Mercifully, I’ll save you the time of scrolling through the whole article: the short answer is that both sunscreens are exactly the same, but the spray takes a lot more work to apply correctly compared to the lotion.
The long answer — of course — is a lot more complicated than that and revolves mostly around just how terrible humans are at putting sunscreen on in the first place (no matter whether it came out of a can or a tube).
According to Cancer Council CEO Professor Sanchia Aranda, if you’re concerned about the differences in the actual sunscreen product inside the two varieties, there’s no need to be alarmed.
“If you’re talking about the actual sunscreen product inside the can or the tube, there’s no difference at all — the sunscreen sold here in Australia is rigorously tested and monitored by the TGA,” Aranda tells Coach.
“Essentially, if you follow the four fundamentals of sunscreen application, it doesn’t matter which variety you use.”
What are those four fundamentals you ask? Let us explain:
Fundamental one: Realise you’re not bulletproof
It’s common for many people to take some kind of safety precaution, and then assume they are more or less invincible.
Much like a lifejacket drastically lowers your risk of drowning — or a seatbelt drastically lowers your chance of death in a car accident — sunscreen drastically lowers your risk of skin cancer, but is not a catch-all solution.
“What most people need to realise is that sunscreen is not a suit of armour — you still need to throw on a shirt and a hat, and minimise excessive time in the sun,” says Aranda.
Fundamental two: Timing is everything
Many of us are guilty of waiting till we’re at the beach, on the sand, to apply sunscreen — but unfortunately, by doing so we’re potentially lowering our rate of skin protection.
“The second fundamental is to make sure you apply sunscreen 15 to 20 minutes before you leave the house,” explains Aranda.
“The reason for this is quite interesting — many chemical sunscreens are made using a water emulsion, and the water has to evaporate off to leave the chemical protective film on your skin.
“If you apply sunscreen and then immediately jump into the pool, you won’t have the same level of protection compared to if you had waited.”
Fundamental three: Are you putting on enough?
Here’s where differences between the varieties begin to appear — while sunscreen in a can is ultra-easy to apply, most people probably don’t even realise just how much they need to slather on to receive adequate protection.
“The third fundamental is to make sure that you’re applying enough sunscreen,” says Aranda.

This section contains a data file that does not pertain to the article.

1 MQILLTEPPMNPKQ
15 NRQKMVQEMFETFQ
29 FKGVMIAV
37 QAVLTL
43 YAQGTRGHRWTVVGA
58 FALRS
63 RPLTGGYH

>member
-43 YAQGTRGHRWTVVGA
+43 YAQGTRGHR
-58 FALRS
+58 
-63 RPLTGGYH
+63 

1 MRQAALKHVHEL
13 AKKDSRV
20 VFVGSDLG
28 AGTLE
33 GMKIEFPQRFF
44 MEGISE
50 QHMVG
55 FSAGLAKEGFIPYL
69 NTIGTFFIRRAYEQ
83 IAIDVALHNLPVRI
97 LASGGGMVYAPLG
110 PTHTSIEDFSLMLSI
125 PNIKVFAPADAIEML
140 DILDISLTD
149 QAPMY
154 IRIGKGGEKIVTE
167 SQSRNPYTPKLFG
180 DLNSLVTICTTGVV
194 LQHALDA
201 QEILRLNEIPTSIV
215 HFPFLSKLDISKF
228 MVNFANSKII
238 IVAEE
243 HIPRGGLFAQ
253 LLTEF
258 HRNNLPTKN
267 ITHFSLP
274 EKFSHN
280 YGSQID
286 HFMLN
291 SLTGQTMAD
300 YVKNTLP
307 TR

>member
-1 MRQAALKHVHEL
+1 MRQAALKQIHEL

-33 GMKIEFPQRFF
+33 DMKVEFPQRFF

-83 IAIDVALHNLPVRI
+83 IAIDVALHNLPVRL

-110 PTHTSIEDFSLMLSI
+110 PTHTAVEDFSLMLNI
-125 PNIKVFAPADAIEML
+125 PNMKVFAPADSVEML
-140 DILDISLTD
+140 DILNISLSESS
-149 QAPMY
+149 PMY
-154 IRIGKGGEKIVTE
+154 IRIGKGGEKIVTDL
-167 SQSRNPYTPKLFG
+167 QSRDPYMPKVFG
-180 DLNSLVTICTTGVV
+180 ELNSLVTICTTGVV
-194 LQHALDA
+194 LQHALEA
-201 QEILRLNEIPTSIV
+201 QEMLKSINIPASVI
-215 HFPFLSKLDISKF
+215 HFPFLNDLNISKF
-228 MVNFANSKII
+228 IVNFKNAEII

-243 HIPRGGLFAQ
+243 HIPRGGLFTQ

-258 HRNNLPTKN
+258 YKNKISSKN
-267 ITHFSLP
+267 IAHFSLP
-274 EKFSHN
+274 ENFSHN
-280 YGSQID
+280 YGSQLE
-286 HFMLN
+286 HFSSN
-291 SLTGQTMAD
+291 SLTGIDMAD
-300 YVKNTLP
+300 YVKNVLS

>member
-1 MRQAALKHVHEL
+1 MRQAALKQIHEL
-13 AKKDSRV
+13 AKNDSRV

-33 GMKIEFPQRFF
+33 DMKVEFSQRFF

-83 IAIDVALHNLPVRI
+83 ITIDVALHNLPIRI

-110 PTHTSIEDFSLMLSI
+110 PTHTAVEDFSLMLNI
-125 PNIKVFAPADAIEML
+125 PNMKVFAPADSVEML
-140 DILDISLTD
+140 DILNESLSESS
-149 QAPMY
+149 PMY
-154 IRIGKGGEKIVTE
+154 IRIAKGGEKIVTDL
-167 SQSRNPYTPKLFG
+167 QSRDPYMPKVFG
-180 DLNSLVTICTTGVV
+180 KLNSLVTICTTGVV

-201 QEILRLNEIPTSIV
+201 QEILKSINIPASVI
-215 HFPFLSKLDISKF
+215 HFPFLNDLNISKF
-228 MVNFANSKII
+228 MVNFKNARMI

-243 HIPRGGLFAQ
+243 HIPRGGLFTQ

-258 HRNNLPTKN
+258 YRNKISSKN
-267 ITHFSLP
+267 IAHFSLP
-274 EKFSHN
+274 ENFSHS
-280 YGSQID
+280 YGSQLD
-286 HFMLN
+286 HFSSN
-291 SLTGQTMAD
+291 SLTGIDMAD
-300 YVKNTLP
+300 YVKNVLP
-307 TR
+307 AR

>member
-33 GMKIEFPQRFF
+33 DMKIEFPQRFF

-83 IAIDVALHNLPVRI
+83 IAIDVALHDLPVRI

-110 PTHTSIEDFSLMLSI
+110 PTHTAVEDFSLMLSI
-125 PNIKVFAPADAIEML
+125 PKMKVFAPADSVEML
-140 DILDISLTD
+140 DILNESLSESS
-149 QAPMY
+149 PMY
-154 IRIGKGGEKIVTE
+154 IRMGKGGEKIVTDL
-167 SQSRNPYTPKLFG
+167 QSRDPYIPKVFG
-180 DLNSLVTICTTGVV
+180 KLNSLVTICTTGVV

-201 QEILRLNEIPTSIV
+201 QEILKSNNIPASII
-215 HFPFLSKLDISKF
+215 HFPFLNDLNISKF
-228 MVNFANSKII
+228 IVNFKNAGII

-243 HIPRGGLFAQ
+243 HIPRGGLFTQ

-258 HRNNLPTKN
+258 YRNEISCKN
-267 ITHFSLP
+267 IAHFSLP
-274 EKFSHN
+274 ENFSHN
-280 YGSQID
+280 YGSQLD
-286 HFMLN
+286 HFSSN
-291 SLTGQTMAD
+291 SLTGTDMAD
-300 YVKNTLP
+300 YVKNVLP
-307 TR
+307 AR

“The average sized person should be applying 35ml of sunscreen — that’s 5ml for each limb and part of your body — and many people simply don’t put this amount on.
“Quite often you’ll see a whole family down at the beach sharing a 100ml tube of sunscreen, where in reality that’s not even enough for even three proper applications.”
To put things in perspective, 35ml of sunscreen would just about fill up a large shot glass — now imagine doing that with an aerosol can.
“Sunscreens in a spray can are lovely and convenient, but to reach a required 35ml application you do have to do a lot of spraying — the cans are more prone to user error,” explains Aranda.
“It’s quite common to see people using spray-on sunscreen like mosquito repellent, but we recommend spraying it into your hand and rubbing it on.”
Fundamental four: Apply frequently
My personal flaw with sunscreen is remembering to re-apply often enough — the old thinking of a liberal “heavy coat” in the morning is simply not enough to keep you from frying under a hot Aussie sun all day.
“The fourth fundamental is to apply sunscreen frequently,” says Aranda.
“Here in Australia most sunscreen labels say it lasts for up to four hours — but we recommend re-applying every two hours, especially if you’re doing any kind of swimming or activity where it may rub off.”
The bottom line
So there you have it — it doesn’t matter what variety of sunscreen you use, as long you damn well use it.
Of course, there are price differences (you can get a litre of the tube variety for under $10, compared to 175 grams in a can for almost double the price) but it all comes down to whatever sunscreen you will use correctly, as often as possible.
For some, that requires a quick hit from an aerosol can — while for most it’s a better economic decision to stock up on cheap, scientifically-tested tube sunscreen.
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